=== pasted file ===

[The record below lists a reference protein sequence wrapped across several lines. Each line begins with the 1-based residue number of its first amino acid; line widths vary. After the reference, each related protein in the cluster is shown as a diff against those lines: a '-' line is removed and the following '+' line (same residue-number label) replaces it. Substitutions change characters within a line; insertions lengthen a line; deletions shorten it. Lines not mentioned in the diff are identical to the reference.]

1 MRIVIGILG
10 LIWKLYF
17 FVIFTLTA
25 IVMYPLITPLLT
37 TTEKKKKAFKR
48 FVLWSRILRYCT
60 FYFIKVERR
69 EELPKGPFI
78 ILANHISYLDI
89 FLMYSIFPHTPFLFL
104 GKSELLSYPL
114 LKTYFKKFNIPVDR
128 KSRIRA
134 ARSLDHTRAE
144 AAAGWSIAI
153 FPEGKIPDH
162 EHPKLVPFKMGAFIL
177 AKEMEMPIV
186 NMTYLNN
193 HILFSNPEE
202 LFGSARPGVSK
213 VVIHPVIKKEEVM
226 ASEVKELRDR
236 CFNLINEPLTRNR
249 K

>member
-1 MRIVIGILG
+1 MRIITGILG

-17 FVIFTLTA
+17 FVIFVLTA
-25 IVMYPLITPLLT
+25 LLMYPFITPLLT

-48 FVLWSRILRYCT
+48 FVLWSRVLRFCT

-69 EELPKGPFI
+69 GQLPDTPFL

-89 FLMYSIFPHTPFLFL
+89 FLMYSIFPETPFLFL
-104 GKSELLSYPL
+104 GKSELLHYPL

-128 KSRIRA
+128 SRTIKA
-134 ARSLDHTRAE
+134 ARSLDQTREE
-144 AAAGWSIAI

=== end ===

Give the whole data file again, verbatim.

[The record below lists a reference protein sequence wrapped across several lines. Each line begins with the 1-based residue number of its first amino acid; line widths vary. After the reference, each related protein in the cluster is shown as a diff against those lines: a '-' line is removed and the following '+' line (same residue-number label) replaces it. Substitutions change characters within a line; insertions lengthen a line; deletions shorten it. Lines not mentioned in the diff are identical to the reference.]

1 MRIVIGILG
10 LIWKLYF
17 FVIFTLTA
25 IVMYPLITPLLT
37 TTEKKKKAFKR
48 FVLWSRILRYCT
60 FYFIKVERR
69 EELPKGPFI
78 ILANHISYLDI
89 FLMYSIFPHTPFLFL
104 GKSELLSYPL
114 LKTYFKKFNIPVDR
128 KSRIRA
134 ARSLDHTRAE
144 AAAGWSIAI
153 FPEGKIPDH
162 EHPKLVPFKMGAFIL
177 AKEMEMPIV
186 NMTYLNN
193 HILFSNPEE
202 LFGSARPGVSK
213 VVIHPVIKKEEVM
226 ASEVKELRDR
236 CFNLINEPLTRNR
249 K

>member
-1 MRIVIGILG
+1 MRIITGILG

-17 FVIFTLTA
+17 FVIFVLTA
-25 IVMYPLITPLLT
+25 LLMYPFITPLLT

-48 FVLWSRILRYCT
+48 FVLWSRVLRFCT

-69 EELPKGPFI
+69 GQLPDTPFL

-89 FLMYSIFPHTPFLFL
+89 FLMYSIFPETPFLFL
-104 GKSELLSYPL
+104 GKSELLHYPL

-128 KSRIRA
+128 SRTIKA
-134 ARSLDHTRAE
+134 ARSLDQTREE
-144 AAAGWSIAI